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Chapter 1


Count Mindaug had grown his mustache in the Frankish fashion, suitable for sieving the solid particles out of beer. It did little to improve the magician’s face, but it did help to hide his filed teeth. It might possibly have improved the beer, too. The beer was one of the soft Western details he would once, as one of Grand Duke Jagiellon’s inner circle, have felt irrelevant. Survival was important, good food or drink, irrelevant. But there was no doubt that having fled Lithuania for the West had softened him too, he thought ironically. Now he was a man with a large library of magical tomes, accustomed to such things, and with no means here in the Kingdom of Hungary of supporting either a liking for good food and drink, his library, or his personal safety. Elizabeth Bartholdy was safely dead, and paying back her debt to the devil. King Emeric of Hungary hung on a gibbet near the Dniester. The result was the lawless breakdown that was happening across Hungary. And in the chaos…the Black Brain, the demon Chernobog who ruled his former master Jagiellon, would be seeking him if he showed any sign of still being alive.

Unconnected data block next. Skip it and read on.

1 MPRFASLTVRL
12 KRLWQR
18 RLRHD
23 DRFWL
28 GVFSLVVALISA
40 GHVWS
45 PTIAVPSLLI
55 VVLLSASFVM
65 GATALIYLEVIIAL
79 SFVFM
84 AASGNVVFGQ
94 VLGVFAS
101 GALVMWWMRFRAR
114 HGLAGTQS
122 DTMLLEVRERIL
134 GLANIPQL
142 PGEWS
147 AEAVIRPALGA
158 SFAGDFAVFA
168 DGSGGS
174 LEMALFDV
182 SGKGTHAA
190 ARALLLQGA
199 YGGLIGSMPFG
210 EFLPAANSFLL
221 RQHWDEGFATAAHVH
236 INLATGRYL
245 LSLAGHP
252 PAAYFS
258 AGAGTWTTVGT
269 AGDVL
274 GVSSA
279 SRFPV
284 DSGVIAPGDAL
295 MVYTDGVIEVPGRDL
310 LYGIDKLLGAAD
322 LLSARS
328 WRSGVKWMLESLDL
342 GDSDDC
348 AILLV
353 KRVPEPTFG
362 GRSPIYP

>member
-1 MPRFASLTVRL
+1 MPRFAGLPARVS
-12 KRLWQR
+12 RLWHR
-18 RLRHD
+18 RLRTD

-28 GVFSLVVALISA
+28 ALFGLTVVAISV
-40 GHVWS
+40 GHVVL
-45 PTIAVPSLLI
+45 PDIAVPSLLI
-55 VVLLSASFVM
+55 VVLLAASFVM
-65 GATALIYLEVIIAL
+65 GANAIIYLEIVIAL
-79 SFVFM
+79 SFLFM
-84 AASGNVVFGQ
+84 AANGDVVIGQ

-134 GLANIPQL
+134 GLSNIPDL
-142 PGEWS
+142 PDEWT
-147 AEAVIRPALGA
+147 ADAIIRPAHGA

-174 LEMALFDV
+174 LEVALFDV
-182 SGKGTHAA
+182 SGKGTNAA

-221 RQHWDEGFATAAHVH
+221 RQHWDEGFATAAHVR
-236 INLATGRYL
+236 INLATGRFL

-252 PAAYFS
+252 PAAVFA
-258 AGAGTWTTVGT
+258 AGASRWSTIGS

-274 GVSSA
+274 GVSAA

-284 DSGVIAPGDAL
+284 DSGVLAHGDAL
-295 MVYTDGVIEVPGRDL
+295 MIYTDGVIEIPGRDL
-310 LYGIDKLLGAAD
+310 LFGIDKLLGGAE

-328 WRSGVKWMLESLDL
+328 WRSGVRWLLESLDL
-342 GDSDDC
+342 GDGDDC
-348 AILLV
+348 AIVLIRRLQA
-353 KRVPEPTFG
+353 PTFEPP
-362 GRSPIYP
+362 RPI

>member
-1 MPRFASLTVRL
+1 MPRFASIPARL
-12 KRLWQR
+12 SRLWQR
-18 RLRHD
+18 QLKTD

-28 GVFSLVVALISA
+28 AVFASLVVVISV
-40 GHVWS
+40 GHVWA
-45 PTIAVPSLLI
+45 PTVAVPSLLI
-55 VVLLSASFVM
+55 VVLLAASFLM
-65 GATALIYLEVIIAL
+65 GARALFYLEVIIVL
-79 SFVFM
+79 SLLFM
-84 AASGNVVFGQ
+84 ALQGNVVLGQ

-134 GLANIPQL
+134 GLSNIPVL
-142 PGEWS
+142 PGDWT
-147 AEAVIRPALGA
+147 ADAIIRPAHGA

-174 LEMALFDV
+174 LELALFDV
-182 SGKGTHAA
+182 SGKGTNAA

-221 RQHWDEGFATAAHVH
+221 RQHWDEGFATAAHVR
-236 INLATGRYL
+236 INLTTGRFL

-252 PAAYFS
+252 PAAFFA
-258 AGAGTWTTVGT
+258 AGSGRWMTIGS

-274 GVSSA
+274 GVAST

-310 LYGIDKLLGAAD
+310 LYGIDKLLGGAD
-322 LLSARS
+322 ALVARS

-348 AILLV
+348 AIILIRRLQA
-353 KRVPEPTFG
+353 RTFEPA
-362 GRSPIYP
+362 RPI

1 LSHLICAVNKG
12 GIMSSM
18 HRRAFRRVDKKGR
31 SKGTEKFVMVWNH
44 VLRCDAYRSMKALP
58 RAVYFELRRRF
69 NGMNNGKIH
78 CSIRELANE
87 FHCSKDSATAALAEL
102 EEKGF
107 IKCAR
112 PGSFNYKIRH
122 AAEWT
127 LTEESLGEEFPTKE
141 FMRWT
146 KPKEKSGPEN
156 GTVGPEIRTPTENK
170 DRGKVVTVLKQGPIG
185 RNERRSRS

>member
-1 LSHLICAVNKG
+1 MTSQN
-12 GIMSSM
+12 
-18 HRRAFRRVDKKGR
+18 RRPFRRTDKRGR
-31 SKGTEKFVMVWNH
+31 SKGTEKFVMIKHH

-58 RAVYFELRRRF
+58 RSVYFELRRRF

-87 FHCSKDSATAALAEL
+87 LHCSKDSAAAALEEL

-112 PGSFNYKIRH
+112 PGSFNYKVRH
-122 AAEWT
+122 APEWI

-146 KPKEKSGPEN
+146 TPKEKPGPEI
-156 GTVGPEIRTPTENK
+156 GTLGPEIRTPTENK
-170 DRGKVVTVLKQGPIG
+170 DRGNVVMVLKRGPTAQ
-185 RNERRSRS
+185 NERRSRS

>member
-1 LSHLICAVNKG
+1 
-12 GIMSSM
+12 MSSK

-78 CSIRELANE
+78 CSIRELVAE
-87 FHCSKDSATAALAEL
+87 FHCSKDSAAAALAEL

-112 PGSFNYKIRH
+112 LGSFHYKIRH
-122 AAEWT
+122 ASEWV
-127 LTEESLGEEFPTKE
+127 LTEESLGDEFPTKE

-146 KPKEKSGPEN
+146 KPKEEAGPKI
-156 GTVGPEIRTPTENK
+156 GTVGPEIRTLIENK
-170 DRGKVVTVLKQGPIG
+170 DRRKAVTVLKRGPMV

He’d used magic to achieve the first part of his flight. Never again! The second journey, to one of Elizabeth’s smaller manors in Slovak lands, he had undertaken in disguise, with no trace of spellwork, and there he’d dispensed of the physical witnesses too. The manor had only had half a dozen servants and a majordomo, with a handful of guardsmen and an elderly knight. They were dead after drinking poisoned wine, now. That had required him to load and pack the wagon himself, and pole up the horses. It was not something he was accustomed to, but then, he’d wanted there to be no one left to say when or how he’d left. Somehow, he needed a safe place for himself and his library, and he was unsure where that might be found. It had to be well beyond the reach of Jagiellon, or his sendlings. Right now, he was not sure where that would be, except not in Hungary. Possibly in the Holy Roman Empire—where he doubted they would welcome Count Kazimierz Mindaug.